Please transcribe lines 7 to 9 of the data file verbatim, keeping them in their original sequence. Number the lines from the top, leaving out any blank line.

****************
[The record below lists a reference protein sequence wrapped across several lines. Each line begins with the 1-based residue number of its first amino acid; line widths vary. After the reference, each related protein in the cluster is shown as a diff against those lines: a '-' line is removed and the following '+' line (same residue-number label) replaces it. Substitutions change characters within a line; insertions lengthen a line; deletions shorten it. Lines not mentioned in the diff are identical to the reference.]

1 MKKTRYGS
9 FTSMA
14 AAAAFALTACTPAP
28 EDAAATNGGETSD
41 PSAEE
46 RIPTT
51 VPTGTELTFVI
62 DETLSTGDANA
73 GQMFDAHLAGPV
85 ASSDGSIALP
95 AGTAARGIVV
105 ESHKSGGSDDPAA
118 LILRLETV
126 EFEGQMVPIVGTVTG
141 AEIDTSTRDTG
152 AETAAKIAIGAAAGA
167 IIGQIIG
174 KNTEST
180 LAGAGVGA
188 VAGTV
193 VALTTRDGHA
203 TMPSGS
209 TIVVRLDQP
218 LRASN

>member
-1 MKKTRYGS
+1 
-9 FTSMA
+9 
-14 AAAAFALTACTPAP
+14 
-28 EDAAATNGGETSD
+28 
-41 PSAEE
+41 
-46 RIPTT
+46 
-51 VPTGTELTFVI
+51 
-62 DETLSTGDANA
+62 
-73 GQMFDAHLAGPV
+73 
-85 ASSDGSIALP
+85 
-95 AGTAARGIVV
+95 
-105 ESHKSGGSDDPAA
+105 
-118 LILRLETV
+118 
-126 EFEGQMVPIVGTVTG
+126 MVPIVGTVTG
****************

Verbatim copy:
46 RIPTT
51 VPTGTELTFVI
62 DETLSTGDANA